A week later I was informed that it would be the Deputy Headteacher coaching me instead which I was not thrilled about. His management style appeared to largely involve telling people they weren’t doing their jobs properly and being rude to people.

We had a meeting where we discussed me strengths and areas of improvement as a teacher. He then observed me and broadly agreed with my assessment of my strengths etc. It was made clear that either of us could end the coaching sessions at any time if they were not beneficial. We agreed a focus for the first observation (afl).

From this point on I was observed fortnightly. I sent an outline of what I intended to do and he gave me some feedback on it in advance of the lesson. No lesson plans were required. The lessons were not rated and OFSTED criteria were NEVER mentioned.  We had a timetabled meeting time to discuss feedback. The feedback only related to the agreed on focus and behavior. We would then talk about how things were going generally for both of us and finished off agreeing a focus for the next lesson.

It was absolutely brilliant. It was the best CPD ever. Sometimes the job can seem so massive that it’s overwhelming. Sometimes just doing all the paperwork, evidence gathering and back covering my job seemed to require meant afl, differentiation, pace, marking and everything else that should happen in the classrom gets neglected, forgotten or pushed to the bottom of the priority list. Sometimes we need a reminder of what it is that we should be doing and how and sometimes it’s nice to have time and space to just talk about teaching. Not talking about OFSTED, getting kids through exams, admin, intervention, grades and levels, management, evidence or anything other than how best to teach something.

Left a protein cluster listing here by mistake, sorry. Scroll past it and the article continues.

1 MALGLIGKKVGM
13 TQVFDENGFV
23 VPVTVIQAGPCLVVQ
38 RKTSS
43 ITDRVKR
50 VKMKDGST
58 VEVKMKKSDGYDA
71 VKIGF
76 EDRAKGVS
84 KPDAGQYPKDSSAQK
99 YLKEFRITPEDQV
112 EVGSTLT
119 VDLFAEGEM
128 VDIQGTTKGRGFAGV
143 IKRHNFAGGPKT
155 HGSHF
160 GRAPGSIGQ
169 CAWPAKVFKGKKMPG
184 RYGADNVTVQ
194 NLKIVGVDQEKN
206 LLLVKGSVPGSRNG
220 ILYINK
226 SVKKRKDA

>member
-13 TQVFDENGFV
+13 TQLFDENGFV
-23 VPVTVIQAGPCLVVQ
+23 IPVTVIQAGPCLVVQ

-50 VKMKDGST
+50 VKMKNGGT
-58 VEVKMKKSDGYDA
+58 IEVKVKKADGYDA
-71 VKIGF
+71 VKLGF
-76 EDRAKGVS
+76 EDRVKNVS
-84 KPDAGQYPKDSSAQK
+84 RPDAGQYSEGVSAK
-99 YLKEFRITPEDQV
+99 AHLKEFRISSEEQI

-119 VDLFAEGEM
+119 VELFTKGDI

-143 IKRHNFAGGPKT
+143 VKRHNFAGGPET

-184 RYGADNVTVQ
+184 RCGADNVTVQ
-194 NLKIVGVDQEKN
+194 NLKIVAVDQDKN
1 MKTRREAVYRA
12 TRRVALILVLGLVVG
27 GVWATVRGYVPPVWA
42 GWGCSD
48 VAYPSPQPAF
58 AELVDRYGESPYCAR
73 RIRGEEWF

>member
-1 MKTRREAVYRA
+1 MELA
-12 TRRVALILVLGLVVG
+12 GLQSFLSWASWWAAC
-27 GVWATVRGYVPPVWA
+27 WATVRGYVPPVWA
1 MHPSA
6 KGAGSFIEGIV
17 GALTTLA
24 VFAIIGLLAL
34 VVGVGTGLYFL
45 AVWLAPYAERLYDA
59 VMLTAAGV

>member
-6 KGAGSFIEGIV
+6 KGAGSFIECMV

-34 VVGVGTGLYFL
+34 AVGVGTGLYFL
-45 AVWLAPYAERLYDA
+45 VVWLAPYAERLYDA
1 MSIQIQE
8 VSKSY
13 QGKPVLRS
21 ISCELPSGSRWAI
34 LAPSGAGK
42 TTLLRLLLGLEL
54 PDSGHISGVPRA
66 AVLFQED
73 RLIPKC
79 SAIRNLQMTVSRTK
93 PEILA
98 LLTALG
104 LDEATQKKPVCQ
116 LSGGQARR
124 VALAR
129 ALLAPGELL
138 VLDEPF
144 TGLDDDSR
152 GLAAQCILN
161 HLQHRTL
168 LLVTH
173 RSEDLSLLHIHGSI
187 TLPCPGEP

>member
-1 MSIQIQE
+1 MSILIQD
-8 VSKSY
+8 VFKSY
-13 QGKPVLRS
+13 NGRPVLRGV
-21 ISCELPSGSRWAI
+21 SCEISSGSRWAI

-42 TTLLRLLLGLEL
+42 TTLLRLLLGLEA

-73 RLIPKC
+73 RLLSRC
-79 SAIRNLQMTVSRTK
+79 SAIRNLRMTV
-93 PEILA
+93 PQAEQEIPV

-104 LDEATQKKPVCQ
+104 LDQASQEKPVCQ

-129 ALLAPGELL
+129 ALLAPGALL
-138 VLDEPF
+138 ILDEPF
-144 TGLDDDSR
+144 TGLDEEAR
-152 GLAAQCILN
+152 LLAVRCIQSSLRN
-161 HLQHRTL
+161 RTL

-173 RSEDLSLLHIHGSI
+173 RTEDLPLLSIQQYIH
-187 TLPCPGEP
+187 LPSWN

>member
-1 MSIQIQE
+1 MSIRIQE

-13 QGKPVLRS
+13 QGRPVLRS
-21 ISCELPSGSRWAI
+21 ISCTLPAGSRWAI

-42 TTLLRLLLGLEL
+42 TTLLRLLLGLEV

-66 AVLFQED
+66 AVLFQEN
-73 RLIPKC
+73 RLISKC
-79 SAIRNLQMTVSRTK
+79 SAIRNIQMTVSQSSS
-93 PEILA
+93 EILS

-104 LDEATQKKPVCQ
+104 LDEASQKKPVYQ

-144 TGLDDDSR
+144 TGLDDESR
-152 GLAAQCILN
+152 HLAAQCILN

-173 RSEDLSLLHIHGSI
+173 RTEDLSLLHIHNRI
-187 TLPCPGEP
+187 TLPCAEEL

It also changed my opinion of the Deputy Head as I got more insight into his role and his frustrations and got some very insightful advice into how I might do things better. Once he fully understood the problems in my department he made it very clear that he didn’t think I was the problem so much as my lack of training as a manager and the lack of support I had received from my line managers. He said he fully understood my decision to drop my management responsibilities and move school but that he hoped I was not closing the door on management forever as he felt I was intelligent, capable and full of good ideas.

I would highly recommend a program like that to anyone. Done well it is awesome.

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5 thoughts on “My positive experiences of being observed

  1. Pingback: How would I like to be held to account? (not by OFSTED) | Mr Lock's Weblog

  2. Pingback: Observations-What are they for? What is the point of them at the moment? What should they be for? | mylifeasacynicalteacher

  3. Pingback: Can (free) schools avoid nonsense? (part 2 teaching and learning) | mylifeasacynicalteacher

  4. Pingback: Observations | mylifeasacynicalteacher